6th October 1917 – “We regret to state that on September 16th, the death took place in action of Sergeant J. Bellamy, son of Mrs. Bellamy, of Dry Doddington. The deceased was only 29 years of age and the only surviving son of a widowed mother. He joined the Forces soon after war broke out, and had been wounded twice. His is another noble life laid down in the cause of liberty and freedom, and in preservation of the women and children of the Motherland. Sergt. Bellamy is the third member of our local roll of honour to fall in the field, and to his young wife and little child, and to the widowed mother, who has lost her only two sons within the brief space of seven weeks, the truest sympathy goes out. The bell tolled in the village when the news of his death came, and memorial hymns were sung in the little grey Church last Sunday.
The following sympathetic letter has been received by his wife from the Second-Lieutenant of his Platoon, and a very kind one from a fellow Sergeant: – B.E.F., September 25th.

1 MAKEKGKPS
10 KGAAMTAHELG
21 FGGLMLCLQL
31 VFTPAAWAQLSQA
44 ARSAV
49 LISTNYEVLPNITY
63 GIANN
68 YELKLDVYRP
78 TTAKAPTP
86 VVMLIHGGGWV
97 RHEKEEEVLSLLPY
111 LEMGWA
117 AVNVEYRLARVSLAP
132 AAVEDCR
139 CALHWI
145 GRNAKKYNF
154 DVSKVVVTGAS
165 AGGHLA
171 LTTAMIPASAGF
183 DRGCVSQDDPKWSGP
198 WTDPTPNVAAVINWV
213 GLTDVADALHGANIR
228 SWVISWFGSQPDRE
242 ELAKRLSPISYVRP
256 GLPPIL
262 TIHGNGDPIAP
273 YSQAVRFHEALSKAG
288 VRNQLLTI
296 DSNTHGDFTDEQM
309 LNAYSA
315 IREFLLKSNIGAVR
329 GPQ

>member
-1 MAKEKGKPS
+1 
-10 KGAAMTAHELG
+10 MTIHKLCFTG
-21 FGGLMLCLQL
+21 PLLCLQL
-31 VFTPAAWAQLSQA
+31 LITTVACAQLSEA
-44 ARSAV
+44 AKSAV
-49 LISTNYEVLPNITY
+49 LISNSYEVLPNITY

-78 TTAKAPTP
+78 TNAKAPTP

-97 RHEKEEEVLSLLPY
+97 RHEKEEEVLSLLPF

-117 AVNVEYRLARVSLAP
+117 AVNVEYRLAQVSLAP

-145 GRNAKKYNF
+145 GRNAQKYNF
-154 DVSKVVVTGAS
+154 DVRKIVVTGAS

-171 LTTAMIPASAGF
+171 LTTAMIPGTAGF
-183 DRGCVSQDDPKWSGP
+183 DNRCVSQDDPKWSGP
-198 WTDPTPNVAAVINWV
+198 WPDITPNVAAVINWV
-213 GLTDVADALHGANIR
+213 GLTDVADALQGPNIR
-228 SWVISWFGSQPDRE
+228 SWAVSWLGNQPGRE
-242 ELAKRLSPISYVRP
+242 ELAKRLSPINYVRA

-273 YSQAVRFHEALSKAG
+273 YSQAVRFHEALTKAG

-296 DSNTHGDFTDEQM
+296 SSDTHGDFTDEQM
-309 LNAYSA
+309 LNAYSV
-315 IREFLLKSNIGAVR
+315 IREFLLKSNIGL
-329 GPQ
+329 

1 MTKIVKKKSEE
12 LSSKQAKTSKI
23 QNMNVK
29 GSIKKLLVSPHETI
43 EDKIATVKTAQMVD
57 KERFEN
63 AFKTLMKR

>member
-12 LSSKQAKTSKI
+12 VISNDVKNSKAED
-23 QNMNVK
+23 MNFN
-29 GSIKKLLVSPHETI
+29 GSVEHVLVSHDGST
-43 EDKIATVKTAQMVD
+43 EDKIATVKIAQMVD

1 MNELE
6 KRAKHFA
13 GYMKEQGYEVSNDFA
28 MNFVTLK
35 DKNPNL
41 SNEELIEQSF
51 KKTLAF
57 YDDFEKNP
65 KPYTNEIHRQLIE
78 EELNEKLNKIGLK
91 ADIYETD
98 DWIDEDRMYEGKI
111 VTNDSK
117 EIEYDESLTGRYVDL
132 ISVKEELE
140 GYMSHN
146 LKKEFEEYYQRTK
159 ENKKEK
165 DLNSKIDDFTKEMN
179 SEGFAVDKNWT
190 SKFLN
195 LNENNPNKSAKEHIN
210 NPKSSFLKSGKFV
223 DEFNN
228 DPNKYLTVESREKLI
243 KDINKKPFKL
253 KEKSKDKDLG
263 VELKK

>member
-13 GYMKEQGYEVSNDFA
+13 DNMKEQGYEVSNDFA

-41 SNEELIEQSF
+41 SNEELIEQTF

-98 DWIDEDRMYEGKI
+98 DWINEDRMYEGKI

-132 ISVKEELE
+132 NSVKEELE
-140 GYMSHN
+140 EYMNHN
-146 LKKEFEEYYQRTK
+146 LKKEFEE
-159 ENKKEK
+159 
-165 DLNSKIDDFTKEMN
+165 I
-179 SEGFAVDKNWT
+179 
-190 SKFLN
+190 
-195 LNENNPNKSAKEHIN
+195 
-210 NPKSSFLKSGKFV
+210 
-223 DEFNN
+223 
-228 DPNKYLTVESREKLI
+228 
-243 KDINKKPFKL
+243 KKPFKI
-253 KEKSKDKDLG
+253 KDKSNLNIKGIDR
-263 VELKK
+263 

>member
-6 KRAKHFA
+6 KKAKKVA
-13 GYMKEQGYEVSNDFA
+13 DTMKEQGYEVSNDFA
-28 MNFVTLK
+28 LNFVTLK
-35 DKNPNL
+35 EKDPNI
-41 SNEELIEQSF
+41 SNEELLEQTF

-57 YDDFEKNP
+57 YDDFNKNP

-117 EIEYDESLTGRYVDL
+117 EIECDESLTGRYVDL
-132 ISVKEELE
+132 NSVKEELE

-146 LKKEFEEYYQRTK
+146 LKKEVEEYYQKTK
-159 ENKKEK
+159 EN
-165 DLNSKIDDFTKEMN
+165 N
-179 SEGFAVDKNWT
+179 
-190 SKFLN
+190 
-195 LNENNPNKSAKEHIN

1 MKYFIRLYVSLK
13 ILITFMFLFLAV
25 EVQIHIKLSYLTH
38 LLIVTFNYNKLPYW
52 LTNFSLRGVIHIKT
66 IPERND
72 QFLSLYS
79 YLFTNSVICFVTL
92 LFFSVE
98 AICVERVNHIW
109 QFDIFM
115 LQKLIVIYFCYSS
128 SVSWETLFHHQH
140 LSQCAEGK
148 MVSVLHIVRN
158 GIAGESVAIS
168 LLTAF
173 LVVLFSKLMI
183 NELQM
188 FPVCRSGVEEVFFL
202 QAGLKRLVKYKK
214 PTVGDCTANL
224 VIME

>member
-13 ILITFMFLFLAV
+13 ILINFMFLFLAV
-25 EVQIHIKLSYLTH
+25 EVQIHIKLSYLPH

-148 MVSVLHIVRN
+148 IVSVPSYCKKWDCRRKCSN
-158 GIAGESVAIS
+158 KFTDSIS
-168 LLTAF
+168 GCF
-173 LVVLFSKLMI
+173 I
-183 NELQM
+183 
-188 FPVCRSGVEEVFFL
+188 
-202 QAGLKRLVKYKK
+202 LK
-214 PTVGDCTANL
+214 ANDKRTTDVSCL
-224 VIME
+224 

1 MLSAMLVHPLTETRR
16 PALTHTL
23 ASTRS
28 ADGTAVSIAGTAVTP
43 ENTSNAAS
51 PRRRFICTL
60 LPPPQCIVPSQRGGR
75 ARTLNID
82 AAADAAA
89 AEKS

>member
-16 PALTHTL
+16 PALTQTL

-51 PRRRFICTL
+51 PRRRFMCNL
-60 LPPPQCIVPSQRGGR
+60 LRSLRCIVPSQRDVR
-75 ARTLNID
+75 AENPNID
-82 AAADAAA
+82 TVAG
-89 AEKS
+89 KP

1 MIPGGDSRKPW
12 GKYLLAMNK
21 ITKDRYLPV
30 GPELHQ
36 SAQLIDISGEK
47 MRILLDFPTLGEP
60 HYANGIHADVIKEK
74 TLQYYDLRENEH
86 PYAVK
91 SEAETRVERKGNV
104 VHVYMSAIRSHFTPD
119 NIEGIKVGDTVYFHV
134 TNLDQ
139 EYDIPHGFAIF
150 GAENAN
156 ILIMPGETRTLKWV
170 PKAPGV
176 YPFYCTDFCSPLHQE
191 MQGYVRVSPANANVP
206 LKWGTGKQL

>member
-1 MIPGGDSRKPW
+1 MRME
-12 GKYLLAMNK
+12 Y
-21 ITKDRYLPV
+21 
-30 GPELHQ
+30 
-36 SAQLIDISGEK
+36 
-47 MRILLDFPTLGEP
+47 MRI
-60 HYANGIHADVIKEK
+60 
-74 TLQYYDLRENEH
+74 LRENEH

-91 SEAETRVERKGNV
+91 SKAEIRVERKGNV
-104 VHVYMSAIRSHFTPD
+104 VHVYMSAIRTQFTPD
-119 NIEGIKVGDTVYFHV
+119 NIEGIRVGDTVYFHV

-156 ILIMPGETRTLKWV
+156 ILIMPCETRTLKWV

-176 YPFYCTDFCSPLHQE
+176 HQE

Dear Mrs. Bellamy,
It is with very deepest regret, that I have to inform you of the death of your husband, Sergt. J. Bellamy. He was my platoon sergeant, and, in my estimation, the best sergeant in the Battalion. He was killed by a direct hit from a shell in the front line trenches. In his case, death was absolutely instantaneous and he suffered no pain. I always found him an excellent N.C.O., who always did his duty and was very popular with the men. His loss leaves a deep gap which it will be hard to fill. I wish to express my profoundest sympathy with you and your family in your bereavement. He was killed on the 16th, and buried the next day. These are all the details I am able to give you.
I am, yours truly,
J. Greville, 2nd-Lieut.”

He is ‘Remembered with Honour’ on a panel at the Tyne Cot Memorial. There is no grave.
Jimmy, a hundred years on, I have found you.